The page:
Microsoft: Adding Free Built-in VPN to Edge 

 April 12, 2022

Microsoft adds a free built-in virtual private network (VPN) service to its Edge browser to improve security and privacy, a Microsoft support page informed.

Anointed ”Edge Secure Network,” Microsoft is presently testing the Cloudflare-powered VPN service and states it will cruise it out to the public as a component of a security upgrade.

When switched on, Edge Secure Network should encrypt users’ web gridlock, so internet service providers can’t accumulate browsing information you’d instead hold private, like health-related searches or just plain bizarre questionings.

The new feature will also let users conceal their location by making it possible to browse the web employing a virtual IP address. That also suggests users could access content blocked in their countries, such as Netflix or Hulu shows.

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There’s a catch for this free service, though. Data use limited to 1GB per month, and users will need to be signed in to a Microsoft account so the company can, ironically, track their usage.

Microsoft counts that while Cloudflare will accumulate support and diagnostic information from the service, the company will permanently vacate that data every 25 hours.

While the component is still under development and not yet known for early testing, Microsoft described how users could try out a preview. That suggests it could roll out soon to one of the Microsoft Edge Insider channels first, which users can download and join here.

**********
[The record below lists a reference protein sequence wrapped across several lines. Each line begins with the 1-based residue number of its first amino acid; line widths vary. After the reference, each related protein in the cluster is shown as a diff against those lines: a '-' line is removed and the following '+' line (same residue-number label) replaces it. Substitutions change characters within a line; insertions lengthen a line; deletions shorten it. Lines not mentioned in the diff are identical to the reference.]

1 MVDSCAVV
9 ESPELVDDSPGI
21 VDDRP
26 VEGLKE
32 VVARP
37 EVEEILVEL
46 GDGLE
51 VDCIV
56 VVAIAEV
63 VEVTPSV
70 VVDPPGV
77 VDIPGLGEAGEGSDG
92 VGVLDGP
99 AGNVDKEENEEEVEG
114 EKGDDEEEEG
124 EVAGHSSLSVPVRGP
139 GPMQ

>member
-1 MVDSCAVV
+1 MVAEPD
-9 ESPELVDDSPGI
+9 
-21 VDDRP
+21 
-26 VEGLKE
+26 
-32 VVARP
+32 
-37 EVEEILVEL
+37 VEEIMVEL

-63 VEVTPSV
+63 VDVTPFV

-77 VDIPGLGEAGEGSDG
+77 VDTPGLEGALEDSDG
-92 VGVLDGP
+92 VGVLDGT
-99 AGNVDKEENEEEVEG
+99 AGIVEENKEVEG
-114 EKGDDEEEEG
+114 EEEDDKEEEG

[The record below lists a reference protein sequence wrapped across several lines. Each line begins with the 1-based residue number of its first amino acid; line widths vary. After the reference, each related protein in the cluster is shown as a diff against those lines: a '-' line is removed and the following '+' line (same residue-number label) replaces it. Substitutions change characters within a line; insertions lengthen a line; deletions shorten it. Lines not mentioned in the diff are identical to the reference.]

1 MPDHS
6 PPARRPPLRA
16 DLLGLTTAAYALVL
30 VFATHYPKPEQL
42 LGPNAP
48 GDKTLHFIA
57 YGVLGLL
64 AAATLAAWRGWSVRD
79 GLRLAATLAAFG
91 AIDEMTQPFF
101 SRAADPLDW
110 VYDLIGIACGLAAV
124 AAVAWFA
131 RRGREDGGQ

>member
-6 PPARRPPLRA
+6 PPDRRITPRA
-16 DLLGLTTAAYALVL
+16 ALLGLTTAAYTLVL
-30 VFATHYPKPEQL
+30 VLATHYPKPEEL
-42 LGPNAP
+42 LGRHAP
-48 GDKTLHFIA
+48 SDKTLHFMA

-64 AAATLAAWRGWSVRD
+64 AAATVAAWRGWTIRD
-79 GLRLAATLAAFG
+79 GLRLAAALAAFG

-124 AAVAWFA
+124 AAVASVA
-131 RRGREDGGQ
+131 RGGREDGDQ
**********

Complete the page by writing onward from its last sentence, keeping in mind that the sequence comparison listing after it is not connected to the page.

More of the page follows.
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Once it does, you can try out the preview version by opening up Edge, heading to Settings and more, and clicking on Secure Network.

At that juncture, users will be encouraged to sign in to or create a Microsoft Account. After doing so, a solid shield icon will appear in the browser frame, indicating Microsoft’s Edge Secure Network is now turned on. It will turn off after the user closes the browser.

Microsoft is one of many browsers that offer some VPN services. Opera comes with a free one, but more popular browsers like Mozilla only offer a paid VPN service, as does Google Chrome, thereby potentially help improving Edge’s value proposition.

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